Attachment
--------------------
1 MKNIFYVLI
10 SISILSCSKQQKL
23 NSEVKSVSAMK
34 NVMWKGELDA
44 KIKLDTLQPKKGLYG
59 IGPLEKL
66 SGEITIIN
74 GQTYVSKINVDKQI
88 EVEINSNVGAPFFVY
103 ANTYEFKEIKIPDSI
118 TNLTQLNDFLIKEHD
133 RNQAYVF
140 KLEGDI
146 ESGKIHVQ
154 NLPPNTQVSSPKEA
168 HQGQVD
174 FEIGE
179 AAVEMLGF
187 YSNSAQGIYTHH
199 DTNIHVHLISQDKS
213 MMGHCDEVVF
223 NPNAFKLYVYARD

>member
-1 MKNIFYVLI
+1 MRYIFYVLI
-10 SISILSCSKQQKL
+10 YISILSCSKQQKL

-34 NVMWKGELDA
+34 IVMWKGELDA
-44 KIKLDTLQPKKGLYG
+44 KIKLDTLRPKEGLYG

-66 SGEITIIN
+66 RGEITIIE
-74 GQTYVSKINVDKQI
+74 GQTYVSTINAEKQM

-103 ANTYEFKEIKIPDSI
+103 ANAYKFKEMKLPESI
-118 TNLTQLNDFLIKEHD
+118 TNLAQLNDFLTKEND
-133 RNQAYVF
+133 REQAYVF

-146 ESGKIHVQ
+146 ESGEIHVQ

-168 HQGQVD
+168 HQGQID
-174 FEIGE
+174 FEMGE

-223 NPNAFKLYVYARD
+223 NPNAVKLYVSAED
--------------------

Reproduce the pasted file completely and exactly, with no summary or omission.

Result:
1 MKNIFYVLI
10 SISILSCSKQQKL
23 NSEVKSVSAMK
34 NVMWKGELDA
44 KIKLDTLQPKKGLYG
59 IGPLEKL
66 SGEITIIN
74 GQTYVSKINVDKQI
88 EVEINSNVGAPFFVY
103 ANTYEFKEIKIPDSI
118 TNLTQLNDFLIKEHD
133 RNQAYVF
140 KLEGDI
146 ESGKIHVQ
154 NLPPNTQVSSPKEA
168 HQGQVD
174 FEIGE
179 AAVEMLGF
187 YSNSAQGIYTHH
199 DTNIHVHLISQDKS
213 MMGHCDEVVF
223 NPNAFKLYVYARD

>member
-1 MKNIFYVLI
+1 MRYIFYVLI
-10 SISILSCSKQQKL
+10 YISILSCSKQQKL

-34 NVMWKGELDA
+34 IVMWKGELDA
-44 KIKLDTLQPKKGLYG
+44 KIKLDTLRPKEGLYG

-66 SGEITIIN
+66 RGEITIIE
-74 GQTYVSKINVDKQI
+74 GQTYVSTINAEKQM

-103 ANTYEFKEIKIPDSI
+103 ANAYKFKEMKLPESI
-118 TNLTQLNDFLIKEHD
+118 TNLAQLNDFLTKEND
-133 RNQAYVF
+133 REQAYVF

-146 ESGKIHVQ
+146 ESGEIHVQ

-168 HQGQVD
+168 HQGQID
-174 FEIGE
+174 FEMGE

-223 NPNAFKLYVYARD
+223 NPNAVKLYVSAED